# Angular Acceleration of a Pulley with Mass

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1. Aug 12, 2017

### OlicityFangirl

1. The problem statement, all variables and given/known data
A pulley hangs of mass, m, and radius, R, hangs from the ceiling. Two blocks of masses, m1 and m2 are connected by a massless, non-stretchable rope on the pulley (assume no slipping). What is the angular acceleration of the pulley and what is the ratio of the tension forces on the vertical portions of the rope while the blocks are moving?

2. Relevant equations
τ=Iα
F=ma
Icyl=0.5mR2
atan=αR

3. The attempt at a solution
Because the pulley has a mass, the tension forces on each side of the rope are different (if the pulley were massless then the tensions on each side would be the same, to my knowledge). The torque determines the angular acceleration:

τ=Iα

Since the tension work in opposite directions, the tensions, T1 and T2, act in opposite directions (where T1 is on the side of block 1 and T2 is on the side of block 2).

τ=Iα=T1-T2

I can use Newton's Second Law to try and find the two unknown tension forces:

F1=m1a=m1g-T1
F2=m2a=T2-m2g

Solving for T:

T1=m1g-m1a
T2=m2g+m2a

Plugging this into Iα=T1-T2:

m1g-m1a-m2g+m2a=Iα

Here is where I start to get more unsure. I still have the unknown linear acceleration, a. I think I can relate it to α using a=αr since there is no slipping. Then my equation would be:

m1g-m1αR-m2g+m2αR=0.5mR2α

Then, I can isolate and solve for α. I like to try and see if my answers make intuitive sense, and I'm not sure this one does:

α= g(m1-m2) / 0.5mR2+m1R-m2R

It seems angular acceleration increases as the mass of block 1 increases. This makes sense because if the weight of block 1 is greater, the pulley will rotate faster. However, the denominator also increases as m1 increases and decreases as m2 increases, which seems counterintuitive to me.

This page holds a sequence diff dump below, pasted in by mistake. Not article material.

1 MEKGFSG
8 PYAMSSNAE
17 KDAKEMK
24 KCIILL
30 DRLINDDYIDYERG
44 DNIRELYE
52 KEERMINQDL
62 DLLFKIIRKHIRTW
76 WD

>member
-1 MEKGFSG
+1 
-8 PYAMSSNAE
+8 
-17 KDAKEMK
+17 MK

The ratio of tensions (T1/T2) is as simple as m1(g-a)/m2(g-a). I'm not sure how to think about this, but I'm confident in my work on this part.

Thanks for checking over my work!

2. Aug 12, 2017

### Staff: Mentor

You are on the right track, but fix that equation. (You left out a factor of R on the right hand side. You need torques on both sides of the equation.)

3. Aug 12, 2017

### OlicityFangirl

Oops right I forgot that τ=FtanR.

When fixing this, my equation becomes:

R(T1-T2)=Iα

Plugging in my tension values from Newton's Second Law and assuming a=Rα:

R(m1(g-a)-m2(g+a))=0.5mR2α

I can cancel out an R. I also seem to have forgotten to distribute the negative through T2 in my original post.

m1g-m1Rα-m2g-m2Rα=0.5mRα

Isolating and solving for angular acceleration now gets:

α= g(m1-m2) / R(0.5m+m1+m2)

My ratio of tensions should be unchanged.

4. Aug 12, 2017

### Staff: Mentor

Looks good to me, assuming you can treat the pulley as a solid disk.

One of those minus signs should be a + sign. You can also express this ratio in terms of the known masses, but the expression might be messy. (I didn't work it out.)

5. Aug 12, 2017

### OlicityFangirl

Oh oops, I just made a typo. It should be:

T1/T2 = m1(g-a) / m2(g+a)

We always treat pulleys as solid cylinders. Thanks so much for your help!